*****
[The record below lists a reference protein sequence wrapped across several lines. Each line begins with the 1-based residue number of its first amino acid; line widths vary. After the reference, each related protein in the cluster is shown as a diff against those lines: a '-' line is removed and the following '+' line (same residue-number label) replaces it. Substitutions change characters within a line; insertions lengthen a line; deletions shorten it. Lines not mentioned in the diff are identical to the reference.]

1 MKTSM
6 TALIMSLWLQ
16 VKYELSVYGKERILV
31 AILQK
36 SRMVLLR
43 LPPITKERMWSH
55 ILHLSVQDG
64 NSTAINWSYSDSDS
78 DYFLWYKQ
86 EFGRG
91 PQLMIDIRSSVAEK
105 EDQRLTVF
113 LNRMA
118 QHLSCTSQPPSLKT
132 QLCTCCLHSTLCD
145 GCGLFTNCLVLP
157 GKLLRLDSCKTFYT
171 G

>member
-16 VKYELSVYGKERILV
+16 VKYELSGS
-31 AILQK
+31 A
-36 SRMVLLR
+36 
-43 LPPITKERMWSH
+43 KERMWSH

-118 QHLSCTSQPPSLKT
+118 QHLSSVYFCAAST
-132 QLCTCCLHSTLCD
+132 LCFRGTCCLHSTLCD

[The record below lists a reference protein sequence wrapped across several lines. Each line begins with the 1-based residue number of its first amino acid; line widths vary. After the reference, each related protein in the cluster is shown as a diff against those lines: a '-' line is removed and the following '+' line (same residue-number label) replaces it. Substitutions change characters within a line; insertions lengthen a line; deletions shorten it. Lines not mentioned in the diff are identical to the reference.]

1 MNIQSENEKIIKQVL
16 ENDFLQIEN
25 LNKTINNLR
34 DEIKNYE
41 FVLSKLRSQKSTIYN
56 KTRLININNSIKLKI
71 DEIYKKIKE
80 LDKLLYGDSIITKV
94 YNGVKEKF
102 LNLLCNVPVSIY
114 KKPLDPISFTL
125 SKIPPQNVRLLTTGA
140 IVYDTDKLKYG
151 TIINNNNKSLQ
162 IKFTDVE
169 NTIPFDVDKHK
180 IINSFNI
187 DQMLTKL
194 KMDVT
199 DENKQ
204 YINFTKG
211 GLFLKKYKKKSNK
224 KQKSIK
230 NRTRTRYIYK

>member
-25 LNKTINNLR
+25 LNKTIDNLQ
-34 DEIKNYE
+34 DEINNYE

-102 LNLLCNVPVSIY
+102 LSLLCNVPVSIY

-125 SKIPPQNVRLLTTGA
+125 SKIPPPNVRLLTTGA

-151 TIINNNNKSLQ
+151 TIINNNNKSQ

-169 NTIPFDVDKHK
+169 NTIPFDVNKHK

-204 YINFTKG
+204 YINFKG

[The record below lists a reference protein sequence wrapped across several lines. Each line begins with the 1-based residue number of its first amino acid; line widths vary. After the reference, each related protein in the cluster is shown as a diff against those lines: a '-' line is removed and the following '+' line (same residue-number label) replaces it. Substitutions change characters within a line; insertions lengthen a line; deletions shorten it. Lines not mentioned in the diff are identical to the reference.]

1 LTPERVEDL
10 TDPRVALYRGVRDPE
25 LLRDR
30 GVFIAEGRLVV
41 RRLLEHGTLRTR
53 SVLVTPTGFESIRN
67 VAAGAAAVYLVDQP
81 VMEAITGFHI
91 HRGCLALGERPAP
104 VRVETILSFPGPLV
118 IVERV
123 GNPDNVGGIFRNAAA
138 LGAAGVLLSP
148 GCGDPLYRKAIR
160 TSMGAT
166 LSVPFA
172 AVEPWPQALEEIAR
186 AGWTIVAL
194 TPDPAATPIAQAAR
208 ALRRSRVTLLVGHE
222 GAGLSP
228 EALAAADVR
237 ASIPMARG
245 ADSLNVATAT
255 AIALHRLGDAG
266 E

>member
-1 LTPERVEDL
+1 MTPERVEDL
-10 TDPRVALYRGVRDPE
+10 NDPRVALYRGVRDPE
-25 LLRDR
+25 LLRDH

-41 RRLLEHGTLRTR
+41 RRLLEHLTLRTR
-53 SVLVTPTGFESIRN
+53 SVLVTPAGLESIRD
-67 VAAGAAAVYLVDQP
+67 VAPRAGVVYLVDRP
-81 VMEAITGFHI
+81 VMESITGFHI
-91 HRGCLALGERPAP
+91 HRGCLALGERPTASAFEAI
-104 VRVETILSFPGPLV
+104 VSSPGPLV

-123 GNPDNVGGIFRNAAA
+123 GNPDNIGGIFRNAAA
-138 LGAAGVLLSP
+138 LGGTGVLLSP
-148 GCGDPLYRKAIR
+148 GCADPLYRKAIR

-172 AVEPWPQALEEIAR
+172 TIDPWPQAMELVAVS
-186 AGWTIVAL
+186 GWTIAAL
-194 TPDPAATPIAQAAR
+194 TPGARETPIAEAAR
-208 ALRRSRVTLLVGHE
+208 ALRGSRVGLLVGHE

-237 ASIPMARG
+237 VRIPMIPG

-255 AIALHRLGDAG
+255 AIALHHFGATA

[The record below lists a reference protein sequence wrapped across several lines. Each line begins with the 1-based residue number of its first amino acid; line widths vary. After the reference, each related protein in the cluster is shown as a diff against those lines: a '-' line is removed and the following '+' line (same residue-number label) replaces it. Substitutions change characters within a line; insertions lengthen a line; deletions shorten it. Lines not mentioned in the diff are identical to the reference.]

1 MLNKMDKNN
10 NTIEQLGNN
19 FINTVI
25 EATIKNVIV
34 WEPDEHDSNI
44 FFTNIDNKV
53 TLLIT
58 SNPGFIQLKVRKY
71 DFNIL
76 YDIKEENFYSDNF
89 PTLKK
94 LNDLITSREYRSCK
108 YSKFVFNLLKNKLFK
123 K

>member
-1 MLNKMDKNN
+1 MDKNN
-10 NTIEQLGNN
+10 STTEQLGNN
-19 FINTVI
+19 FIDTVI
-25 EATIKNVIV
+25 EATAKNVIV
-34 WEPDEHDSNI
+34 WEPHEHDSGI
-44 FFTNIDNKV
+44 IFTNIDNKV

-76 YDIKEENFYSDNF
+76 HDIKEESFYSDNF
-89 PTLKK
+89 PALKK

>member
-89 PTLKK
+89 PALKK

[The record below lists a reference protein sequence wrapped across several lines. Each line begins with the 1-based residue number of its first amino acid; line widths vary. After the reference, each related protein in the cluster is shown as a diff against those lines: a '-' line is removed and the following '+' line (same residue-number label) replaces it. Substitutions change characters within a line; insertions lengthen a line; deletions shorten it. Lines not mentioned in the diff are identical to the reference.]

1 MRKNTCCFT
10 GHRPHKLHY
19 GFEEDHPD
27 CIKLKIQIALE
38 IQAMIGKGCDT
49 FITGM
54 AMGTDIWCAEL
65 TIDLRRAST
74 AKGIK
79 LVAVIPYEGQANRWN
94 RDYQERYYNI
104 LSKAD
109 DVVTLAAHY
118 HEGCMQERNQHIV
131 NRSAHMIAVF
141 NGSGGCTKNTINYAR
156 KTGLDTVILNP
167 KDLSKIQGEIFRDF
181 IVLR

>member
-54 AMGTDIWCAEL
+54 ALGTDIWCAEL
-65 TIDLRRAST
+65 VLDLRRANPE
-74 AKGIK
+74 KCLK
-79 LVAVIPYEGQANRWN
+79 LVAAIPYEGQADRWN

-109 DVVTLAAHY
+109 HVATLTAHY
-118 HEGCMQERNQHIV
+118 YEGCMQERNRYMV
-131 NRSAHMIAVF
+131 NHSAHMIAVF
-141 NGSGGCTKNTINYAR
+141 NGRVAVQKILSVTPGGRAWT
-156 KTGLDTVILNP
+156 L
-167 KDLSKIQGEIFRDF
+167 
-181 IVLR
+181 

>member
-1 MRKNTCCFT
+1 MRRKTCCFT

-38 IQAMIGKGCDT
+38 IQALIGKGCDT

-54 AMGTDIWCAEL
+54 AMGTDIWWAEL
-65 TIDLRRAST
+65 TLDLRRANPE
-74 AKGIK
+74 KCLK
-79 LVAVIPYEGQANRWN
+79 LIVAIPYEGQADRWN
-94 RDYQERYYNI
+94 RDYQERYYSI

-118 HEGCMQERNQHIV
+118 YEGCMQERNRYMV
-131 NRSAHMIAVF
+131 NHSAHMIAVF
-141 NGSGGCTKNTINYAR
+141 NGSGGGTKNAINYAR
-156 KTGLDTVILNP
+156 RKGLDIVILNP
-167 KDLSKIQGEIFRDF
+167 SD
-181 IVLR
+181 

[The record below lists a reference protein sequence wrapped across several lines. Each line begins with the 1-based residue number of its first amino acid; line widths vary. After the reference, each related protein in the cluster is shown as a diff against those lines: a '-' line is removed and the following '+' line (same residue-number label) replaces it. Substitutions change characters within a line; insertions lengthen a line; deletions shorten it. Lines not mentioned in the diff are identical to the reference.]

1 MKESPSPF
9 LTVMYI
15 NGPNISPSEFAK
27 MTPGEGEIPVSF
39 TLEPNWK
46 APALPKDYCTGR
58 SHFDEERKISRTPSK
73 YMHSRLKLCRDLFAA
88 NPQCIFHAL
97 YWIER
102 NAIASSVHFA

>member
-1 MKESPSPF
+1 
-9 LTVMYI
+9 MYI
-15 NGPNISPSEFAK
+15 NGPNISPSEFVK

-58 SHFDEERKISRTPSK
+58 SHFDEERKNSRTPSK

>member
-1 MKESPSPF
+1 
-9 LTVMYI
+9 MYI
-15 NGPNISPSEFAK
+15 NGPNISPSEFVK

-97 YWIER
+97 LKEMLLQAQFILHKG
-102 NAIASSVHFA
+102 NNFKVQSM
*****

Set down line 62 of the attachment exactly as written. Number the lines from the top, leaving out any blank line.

+34 DEINNYE